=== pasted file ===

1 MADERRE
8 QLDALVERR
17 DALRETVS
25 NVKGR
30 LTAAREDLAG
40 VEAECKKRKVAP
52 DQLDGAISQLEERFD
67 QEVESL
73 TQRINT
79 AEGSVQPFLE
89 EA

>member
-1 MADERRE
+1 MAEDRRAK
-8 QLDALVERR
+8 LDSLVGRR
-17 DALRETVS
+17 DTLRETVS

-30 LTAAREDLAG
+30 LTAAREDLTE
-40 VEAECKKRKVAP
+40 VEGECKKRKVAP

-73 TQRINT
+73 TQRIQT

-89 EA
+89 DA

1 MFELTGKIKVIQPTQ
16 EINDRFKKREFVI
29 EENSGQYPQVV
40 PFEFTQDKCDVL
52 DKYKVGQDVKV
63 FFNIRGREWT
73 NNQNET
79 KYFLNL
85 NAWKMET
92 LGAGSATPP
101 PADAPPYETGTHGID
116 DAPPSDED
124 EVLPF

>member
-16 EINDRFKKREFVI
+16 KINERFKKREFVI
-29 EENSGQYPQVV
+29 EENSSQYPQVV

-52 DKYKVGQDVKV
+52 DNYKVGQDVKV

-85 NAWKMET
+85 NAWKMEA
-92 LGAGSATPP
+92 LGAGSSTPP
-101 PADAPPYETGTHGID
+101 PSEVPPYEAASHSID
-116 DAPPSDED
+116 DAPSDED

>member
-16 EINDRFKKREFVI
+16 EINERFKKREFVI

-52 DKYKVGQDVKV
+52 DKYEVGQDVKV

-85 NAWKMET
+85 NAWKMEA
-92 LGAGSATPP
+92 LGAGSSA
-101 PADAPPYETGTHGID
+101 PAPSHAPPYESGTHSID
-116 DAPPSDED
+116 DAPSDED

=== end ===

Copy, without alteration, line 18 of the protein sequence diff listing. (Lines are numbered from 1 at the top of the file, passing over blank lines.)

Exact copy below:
+17 DTLRETVS